It’s TNT time…”This-N-That” Thursday.
It’s a time which this blog has a focus on creative ways and creative art.
Collection of three German Smokers.
Recently, I learned of the creativity of hand-crafted, wooden objects. I was introduced to these items for the first time at a friend’s home, who started a collection. Thank you “Uncle Soggy” for showing me these wonderful forms of art.
I took a few photos and decided to include them in today’s blog post. Also, you may find the history information interesting, which I found on the website: deutscheshaus.com.
I am happy to be aware of these creations and I can certainly appreciate the workmanship, functionality and personality of this art.
A section of the wood character pulls apart and incense is placed on the flat base.
Incense placed in area of wooden base.
Notice the burning incense causes the figure to "smoke".
For thousands of years, incense has been the gift of kings, as precious as gold and gems. In the mid-1800s wooden smoking men (räuchermann), carved in the age-old tradition from quality hardwoods, became decorative holders for this valuable commodity. September, 2003 Monthly Newsletter
The History Behind German Smokers
For over five thousand years now, incense, just like gold, spices and gems have always been some of the most precious gifts that were given to kings and emperors. It has also been closely connected with religion. In fact, the bible mentions the Three Wise Men offering gold, frankincense and myrrh. The festivity of the Three Wise Men is still celebrated in Germany every year on January 6th.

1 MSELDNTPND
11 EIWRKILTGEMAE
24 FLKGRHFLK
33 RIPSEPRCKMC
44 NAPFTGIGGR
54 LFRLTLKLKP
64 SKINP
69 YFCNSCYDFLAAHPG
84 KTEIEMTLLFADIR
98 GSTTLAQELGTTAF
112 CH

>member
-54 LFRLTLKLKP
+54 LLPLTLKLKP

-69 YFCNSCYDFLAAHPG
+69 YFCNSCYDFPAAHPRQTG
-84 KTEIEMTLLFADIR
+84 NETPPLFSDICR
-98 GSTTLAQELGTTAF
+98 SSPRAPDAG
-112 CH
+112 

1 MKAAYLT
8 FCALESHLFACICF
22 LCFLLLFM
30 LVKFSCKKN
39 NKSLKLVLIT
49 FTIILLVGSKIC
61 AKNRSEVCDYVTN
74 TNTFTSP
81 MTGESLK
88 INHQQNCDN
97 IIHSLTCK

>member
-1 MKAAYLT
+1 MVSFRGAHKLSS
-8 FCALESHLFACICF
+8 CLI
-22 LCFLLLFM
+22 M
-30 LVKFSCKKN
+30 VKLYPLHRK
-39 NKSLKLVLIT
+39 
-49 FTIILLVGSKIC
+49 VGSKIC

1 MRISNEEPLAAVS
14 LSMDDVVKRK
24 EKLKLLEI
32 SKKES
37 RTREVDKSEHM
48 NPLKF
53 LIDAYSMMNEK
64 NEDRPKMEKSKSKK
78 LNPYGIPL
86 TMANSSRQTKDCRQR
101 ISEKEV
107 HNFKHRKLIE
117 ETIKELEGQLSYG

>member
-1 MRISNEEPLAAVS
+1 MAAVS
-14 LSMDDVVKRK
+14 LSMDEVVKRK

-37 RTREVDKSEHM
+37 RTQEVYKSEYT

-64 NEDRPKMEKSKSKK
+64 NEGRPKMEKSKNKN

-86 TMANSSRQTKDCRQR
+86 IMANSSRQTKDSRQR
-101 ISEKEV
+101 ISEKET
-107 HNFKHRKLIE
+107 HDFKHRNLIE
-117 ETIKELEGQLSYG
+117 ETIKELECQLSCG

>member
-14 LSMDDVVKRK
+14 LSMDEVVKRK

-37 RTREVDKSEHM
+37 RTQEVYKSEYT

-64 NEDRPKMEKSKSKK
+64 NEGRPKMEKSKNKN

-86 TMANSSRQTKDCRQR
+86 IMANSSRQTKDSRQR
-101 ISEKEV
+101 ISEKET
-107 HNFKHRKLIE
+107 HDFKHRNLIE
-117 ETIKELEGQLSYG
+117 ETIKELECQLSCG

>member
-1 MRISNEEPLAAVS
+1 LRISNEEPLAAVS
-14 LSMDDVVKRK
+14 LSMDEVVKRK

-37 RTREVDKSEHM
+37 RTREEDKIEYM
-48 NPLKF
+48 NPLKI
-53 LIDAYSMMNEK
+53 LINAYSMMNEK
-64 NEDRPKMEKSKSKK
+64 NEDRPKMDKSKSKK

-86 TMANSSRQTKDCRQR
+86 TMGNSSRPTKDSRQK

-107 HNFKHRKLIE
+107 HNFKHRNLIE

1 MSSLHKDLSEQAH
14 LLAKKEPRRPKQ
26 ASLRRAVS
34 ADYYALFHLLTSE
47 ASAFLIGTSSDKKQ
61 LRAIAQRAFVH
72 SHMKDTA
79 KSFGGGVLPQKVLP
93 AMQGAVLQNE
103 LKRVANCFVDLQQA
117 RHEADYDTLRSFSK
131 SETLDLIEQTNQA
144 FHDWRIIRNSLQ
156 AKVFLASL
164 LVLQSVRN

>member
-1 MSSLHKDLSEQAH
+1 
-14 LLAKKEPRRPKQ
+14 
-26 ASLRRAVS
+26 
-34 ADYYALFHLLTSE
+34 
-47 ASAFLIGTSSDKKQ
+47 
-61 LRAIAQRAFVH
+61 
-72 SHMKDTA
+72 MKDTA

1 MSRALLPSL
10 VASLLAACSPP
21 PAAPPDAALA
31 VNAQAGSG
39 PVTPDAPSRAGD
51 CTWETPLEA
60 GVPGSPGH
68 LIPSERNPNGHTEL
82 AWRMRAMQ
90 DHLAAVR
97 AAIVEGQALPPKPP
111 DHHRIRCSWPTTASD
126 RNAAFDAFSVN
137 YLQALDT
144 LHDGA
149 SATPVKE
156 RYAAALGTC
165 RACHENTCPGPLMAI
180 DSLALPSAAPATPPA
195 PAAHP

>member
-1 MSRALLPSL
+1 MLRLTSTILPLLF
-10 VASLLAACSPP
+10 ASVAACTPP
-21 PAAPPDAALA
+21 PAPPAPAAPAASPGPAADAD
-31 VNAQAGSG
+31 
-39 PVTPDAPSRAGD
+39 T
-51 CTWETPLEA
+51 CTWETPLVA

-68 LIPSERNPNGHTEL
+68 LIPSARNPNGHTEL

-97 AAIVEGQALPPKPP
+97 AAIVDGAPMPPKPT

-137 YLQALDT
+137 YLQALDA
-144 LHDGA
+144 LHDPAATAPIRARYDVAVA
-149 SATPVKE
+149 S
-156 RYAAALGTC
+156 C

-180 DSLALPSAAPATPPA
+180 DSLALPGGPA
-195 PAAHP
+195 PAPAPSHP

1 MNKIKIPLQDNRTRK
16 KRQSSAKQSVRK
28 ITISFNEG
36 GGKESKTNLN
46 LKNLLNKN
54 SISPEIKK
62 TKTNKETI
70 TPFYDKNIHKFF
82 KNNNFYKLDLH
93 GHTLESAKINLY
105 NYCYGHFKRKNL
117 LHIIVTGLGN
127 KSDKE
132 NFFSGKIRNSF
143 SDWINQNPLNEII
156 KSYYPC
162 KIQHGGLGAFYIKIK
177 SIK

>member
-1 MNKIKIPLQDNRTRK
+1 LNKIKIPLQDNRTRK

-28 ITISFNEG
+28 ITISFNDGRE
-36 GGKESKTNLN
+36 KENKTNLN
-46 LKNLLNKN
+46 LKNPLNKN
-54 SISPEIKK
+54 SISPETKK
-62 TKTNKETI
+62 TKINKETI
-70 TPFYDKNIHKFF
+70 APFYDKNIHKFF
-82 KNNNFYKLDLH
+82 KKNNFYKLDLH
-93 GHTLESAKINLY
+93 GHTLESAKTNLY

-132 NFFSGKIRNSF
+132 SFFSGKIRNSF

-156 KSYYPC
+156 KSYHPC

All of this together with superstition made people believe that the evil spirits of the Raunaechte (longest nights of the year) could be driven away by noise and light. Once these evil spirits had left the house, they would burn incense to bless the home. They would take incense to every room in the house on Christmas Eve, New Year’s Eve or the feast of Epiphany in hopes of driving off evil spirits.
After the 30 year-religious war (1618 – 1648), that was fought in Germany, the medieval piety and folk art combined to bring about new ways of burning incense. Smokers, also known as “Rauchermann” were born. Smokers are traditional handcrafted wooden items that started in the Miriquidi Forest which is now known as the Erzgebirge Mountains.
Many years ago the Erzgebirge Mountains were mined for gold, tin ore and other minerals. The people who would work in the mines during the day would often be found crafting wooden toy figurines at night. Eventually, when finding gold in the mountains started to become scarce and the mines started closing, many of the miners became full-time wooden toy makers.
Smokers became something the miners made and usually resembled figurines of the people who lived and worked there, such as mailmen, fishermen, shepherds and even the village people themselves.
The Steinbach family, that has been making German folk art for five generations, has perfected the art and craft of creating Smokers. Each and every one of these Smokers created represent a certain German character in detail. Each one has a personality of its own. Steinbach Smokers are known all over the world for their quality workmanship, expertise and attention to detail.
The next time you see a Steinbach Smoker, take a closer look at it…You may see many details you never realized before. There is a tremendous amount of work involved in creating these beautiful Smokers and the workmanship can sometimes be expensive. But remember, only the best will keep and increase its value and that is why your most serious collectors will usually go with Steinbach.
I look forward to visiting my friend again to see if he has added another figure to his collection. The Greman Smokers are really cool.